There is nothing COVID-19 has left untouched.
That’s true for social outings, it’s true for milestone achievements like graduations, and it’s certainly true for job interviews.
Whether you’ve been looking for a new job for months because you lost one during the pandemic or looking to make a change after months of introspection, be prepared for interview questions that ask about the virus and how the past few months have affected you.
Here are some potential questions to prepare for and how to consider your answer.
- “What did you do during lockdown?” If you work in an industry that was not deemed essential and have been out of work for a while, a hiring manager might be interested in knowing how you spent those few months. Did you learn a new skill? Did you update your resume? Did you brush up on your social networking skills and come across new organizations that will help you advance your career? Be prepared to explain how you spent your time.
- “What did you learn about yourself during the pandemic?” This hasn’t been an easy time for many people. Did you learn that you’re more of a social person than you realized? Did you find yourself comfortable at home, in your own space, and in the quiet? Do a self-evaluation and think about how you’ve changed since March and have a few examples ready.
- “Do you think you could do this job remotely?” The workplace is changing – in some cases, sending everyone home for a few months proved that not all work needs to be done in the office. If you’ve worked remotely, either full-time or part-time, have some anecdotes prepared to talk about how you can designate a dedicated work area, tune out distractions and juggle home and work life in the same place. If it’s been a struggle, or if there are childcare issues to consider, be honest. It’s better to know a position won’t be a good fit for you as much as a manager needs to understand a candidate might not be a good fit.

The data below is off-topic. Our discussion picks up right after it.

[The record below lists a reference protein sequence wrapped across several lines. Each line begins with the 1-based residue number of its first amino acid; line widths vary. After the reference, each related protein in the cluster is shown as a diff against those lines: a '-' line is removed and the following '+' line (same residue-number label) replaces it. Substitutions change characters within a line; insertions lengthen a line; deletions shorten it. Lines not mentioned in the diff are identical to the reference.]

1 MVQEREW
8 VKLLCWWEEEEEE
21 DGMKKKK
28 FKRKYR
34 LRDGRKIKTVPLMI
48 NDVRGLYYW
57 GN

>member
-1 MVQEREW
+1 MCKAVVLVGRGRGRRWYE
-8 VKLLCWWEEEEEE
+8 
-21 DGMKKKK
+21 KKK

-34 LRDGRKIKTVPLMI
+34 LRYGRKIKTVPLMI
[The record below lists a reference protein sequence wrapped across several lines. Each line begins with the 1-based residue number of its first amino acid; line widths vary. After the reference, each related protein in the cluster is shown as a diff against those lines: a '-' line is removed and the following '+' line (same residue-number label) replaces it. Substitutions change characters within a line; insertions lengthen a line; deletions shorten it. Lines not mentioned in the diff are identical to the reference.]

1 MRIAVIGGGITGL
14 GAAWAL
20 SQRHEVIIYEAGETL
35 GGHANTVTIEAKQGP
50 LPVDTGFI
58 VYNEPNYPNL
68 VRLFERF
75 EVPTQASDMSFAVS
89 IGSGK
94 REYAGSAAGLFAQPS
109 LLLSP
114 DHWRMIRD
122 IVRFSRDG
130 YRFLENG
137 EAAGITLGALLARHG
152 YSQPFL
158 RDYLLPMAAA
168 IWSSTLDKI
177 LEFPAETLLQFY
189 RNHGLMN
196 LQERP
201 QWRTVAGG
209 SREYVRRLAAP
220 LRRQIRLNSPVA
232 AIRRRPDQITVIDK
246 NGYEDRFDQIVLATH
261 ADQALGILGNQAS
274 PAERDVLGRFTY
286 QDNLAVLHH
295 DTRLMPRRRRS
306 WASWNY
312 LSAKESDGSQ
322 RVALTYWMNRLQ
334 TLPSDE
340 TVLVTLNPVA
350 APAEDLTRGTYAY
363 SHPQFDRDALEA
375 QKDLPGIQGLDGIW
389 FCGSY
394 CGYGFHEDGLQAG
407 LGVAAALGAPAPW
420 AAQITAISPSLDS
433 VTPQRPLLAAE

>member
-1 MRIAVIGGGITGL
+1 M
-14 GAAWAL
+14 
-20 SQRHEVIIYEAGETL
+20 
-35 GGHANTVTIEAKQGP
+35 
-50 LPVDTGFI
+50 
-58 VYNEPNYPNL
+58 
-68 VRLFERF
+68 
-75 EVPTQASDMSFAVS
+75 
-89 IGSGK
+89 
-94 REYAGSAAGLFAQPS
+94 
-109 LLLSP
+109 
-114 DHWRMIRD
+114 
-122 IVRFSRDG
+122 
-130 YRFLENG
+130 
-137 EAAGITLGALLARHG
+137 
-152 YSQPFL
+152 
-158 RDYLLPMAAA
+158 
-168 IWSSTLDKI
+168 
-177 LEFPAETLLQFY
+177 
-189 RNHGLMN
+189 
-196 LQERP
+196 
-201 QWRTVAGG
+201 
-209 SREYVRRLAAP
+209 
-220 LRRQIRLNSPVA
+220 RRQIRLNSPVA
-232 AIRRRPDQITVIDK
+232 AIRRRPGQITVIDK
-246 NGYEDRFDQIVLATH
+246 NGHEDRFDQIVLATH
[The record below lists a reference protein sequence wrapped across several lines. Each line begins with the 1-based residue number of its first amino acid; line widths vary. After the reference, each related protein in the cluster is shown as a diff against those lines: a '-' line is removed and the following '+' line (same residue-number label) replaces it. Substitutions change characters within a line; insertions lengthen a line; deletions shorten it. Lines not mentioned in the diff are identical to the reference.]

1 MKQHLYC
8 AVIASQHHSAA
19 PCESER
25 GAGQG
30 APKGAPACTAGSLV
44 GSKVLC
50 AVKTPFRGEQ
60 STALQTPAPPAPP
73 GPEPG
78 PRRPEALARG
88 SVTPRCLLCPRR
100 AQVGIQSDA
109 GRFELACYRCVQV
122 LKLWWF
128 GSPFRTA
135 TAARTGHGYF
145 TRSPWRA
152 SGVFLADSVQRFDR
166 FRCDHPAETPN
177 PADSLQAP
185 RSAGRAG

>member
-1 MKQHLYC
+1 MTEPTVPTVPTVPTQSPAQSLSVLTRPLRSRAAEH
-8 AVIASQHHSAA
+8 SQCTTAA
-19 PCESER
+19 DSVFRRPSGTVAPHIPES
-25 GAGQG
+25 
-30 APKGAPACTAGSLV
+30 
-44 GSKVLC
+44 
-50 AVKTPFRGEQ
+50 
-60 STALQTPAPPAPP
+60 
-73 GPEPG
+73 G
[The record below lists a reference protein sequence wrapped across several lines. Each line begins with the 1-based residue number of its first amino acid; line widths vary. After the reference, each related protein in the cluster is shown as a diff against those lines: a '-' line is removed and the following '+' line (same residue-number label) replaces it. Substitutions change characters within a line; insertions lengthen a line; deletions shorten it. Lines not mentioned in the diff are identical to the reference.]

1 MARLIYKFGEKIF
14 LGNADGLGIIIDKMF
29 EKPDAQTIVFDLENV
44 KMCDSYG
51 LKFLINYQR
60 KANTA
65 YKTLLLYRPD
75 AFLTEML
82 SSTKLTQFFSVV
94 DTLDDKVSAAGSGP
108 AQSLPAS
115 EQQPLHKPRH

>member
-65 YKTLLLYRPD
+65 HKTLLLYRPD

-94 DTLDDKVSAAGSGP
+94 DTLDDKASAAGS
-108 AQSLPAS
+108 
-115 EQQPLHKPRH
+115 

- “Would you feel comfortable returning to an office, full-time, when it’s safe to do so?” Here again, be honest from the start. Depending on the workplace, some employees might be rotating time in the office and at home; others might stay fully remote for the foreseeable future. If you’ve never worked remotely before, be honest about that and, if you’re willing to try it, show your enthusiasm for adaptability. It might not be a direct comparison, but if you’ve been able to adapt to challenges or unusual situations in the past, talk about it.
If remote work is possible in this position, make sure your home setup is prepared before your interview – which will likely be online via a video-calling platform. Test it out first. Make sure your call signal, video presentation, and audio quality are clear and stable. You’ll likely be asked about your comfort level with such platforms during the interview, so a test call or two can only help build confidence if you’re unfamiliar with Zoom, Teams, Skype, or other technologies.
Remember, It’s Still and Interview
It might be taking place virtually, but a phone or video interview is still your first impression of a company and a hiring manager’s first impression. Dress well, be prepared, be available and ready a few minutes before your scheduled time, and do a little research on the company first. Have some questions of your own prepared to ask the hiring manager.
Whether you’re new to the job hunt or looking for a new opportunity, plenty of companies are hiring right now. At Action Group Staffing, we’re ready to help you find a new career and prepare for those all-important interviews. Contact us today, and let’s get started.